The next step for the project is in the hands of the Ontario Lottery and Gaming Corporation which must now review proposals for contracts. This process may take several months. OLG is pleased with the vote. The OLG, which is Ontario’s authorised agent to facilitate lottery and gambling activities in the province, believes that the move will be a boost to hospitality and entertainment provides in Toronto.

Next Stage

Now that Woodbine, in the Rexdale area, has been given the go-ahead to expand its activities, the next casino-related issue to occupy city councillors will involve the question of whether to allow a downtown casino to be established.

Some of the biggest corporations in the casino industry, including the MGM Resorts International, Caesar’s Entertainment and the Las Vegas Sands have placed bids to be allowed to operate a casino in Toronto’s downtown area. Woodbine is also interested in expanding its Toronto operation to the downtown area.

Most observers believe that Ontario Place will be the downtown venue for any new Toronto casino. Exhibition Place, across the bridge from non-gambling attractions, would serve as a prize location for a casino venue. These corporations see Toronto as gambling's "biggest opportunity right now" and they are working feverishly to promote their interests.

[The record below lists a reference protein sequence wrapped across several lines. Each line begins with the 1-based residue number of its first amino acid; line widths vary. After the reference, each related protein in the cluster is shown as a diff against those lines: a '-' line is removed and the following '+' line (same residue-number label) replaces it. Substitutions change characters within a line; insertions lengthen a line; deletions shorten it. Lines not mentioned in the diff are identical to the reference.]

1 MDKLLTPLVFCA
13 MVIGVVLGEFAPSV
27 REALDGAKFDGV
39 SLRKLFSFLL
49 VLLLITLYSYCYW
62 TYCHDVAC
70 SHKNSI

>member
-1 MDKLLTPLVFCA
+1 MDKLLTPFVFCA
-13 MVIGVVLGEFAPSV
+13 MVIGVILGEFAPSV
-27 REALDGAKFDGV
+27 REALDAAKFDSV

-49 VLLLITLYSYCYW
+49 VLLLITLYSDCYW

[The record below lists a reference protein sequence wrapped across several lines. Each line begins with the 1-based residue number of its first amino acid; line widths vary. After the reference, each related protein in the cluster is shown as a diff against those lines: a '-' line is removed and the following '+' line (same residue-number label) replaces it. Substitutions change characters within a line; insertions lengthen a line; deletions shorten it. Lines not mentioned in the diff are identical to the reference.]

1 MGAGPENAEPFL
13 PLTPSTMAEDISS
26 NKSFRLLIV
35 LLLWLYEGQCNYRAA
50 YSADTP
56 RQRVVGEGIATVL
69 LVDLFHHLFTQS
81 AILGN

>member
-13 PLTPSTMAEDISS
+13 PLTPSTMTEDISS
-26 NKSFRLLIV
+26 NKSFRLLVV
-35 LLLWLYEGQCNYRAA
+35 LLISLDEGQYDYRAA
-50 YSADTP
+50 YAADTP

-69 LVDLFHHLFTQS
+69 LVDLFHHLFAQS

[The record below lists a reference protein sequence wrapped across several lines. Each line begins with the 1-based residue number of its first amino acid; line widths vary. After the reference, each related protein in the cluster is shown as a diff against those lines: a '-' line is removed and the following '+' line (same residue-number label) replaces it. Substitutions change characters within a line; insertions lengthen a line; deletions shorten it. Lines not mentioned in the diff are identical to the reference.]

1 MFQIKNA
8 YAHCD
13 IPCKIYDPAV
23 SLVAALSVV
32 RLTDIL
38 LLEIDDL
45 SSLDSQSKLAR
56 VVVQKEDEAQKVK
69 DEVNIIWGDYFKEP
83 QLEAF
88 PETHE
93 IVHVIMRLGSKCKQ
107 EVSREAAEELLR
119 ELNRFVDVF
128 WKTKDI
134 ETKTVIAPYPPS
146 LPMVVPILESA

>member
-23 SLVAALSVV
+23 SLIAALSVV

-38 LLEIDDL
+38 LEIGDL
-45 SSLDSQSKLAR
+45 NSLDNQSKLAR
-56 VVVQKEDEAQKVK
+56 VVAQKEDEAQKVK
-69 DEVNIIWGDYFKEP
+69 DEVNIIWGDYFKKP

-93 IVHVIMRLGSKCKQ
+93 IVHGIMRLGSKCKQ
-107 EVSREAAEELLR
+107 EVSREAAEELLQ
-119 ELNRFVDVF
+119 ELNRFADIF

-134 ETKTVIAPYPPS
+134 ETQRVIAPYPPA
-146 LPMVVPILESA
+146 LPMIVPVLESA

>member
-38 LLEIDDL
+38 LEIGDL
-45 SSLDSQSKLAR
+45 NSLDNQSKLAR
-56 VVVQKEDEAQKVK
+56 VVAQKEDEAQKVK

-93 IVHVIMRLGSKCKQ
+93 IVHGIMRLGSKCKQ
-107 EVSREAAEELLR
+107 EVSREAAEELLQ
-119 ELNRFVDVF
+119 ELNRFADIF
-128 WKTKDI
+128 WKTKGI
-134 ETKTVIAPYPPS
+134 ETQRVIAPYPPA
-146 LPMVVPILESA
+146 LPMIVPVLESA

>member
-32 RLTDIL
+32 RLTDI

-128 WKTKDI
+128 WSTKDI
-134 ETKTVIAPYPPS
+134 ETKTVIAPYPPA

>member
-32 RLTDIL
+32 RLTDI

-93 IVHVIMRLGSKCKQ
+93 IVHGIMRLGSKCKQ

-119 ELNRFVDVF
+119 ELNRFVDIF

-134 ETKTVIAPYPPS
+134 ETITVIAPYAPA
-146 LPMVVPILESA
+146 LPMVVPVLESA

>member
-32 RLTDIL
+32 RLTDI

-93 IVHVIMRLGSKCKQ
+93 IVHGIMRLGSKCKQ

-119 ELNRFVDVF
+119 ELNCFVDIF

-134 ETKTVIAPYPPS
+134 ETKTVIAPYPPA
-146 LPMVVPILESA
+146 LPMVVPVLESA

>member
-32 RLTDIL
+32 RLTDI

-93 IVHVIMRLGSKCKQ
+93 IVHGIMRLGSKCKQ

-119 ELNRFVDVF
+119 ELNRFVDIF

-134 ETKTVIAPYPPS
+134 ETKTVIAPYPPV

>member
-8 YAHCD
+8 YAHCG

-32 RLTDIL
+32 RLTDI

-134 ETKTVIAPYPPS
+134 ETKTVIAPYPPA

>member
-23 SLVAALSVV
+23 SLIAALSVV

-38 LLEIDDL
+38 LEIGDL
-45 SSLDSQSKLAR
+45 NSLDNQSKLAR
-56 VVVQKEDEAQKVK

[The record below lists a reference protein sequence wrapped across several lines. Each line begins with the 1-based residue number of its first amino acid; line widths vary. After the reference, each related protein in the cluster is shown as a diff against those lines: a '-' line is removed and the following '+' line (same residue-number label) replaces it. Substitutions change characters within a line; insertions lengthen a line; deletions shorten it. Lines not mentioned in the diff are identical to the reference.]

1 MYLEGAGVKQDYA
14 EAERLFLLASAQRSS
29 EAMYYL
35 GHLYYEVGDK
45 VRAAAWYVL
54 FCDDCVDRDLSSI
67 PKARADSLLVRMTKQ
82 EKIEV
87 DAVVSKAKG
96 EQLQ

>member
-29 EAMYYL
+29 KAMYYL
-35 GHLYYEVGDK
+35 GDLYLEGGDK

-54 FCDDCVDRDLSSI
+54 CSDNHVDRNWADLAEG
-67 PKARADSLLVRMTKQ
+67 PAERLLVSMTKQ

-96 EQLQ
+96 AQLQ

Again, the public and city officials are divided over the question. In addition to the tradition pros and cons (increased tourism and more jobs versus traffic and problem gambling problems), some city officials want assurances that Ontario Place will continue to offer public access to the water and will continue to serve as an urban parkland.

Environmentalists are worried about the proposed "golden mile" of restaurants, casino-funded shops and entertainment venues which the casinos plan to build on Toronto's downtown waterfront.

The vote may come down to a staff report, expected to be completed this fall, in which the city will summarize potential benefits and costs of a downtown casino. The report will review the estimated impact on tourism, jobs, problem gambling, local businesses and crime.

If Exhibition Place is not approved as a downtown casino venue, other location venues may include Downsview Park, Metro Toronto Convention Centre, Port Lands or even a joint project in Rexdale with the Woodbine Casino.

The trade unions are some of the biggest supporters of a downtown Toronto casino. They represent more than 80,000 skilled workers in the Toronto area. They believe that the project could provide employment for up to 1,000 workers per year over the course of several years. The unions point out that a good percentage of local crime comes from unemployment — if more people were employed and saw a future for themselves and their families, they would be less likely to turn to criminal activity.

The vote is expected to take place shortly after the staff report is released. Toronto has a lot of information to consider as it moves ahead.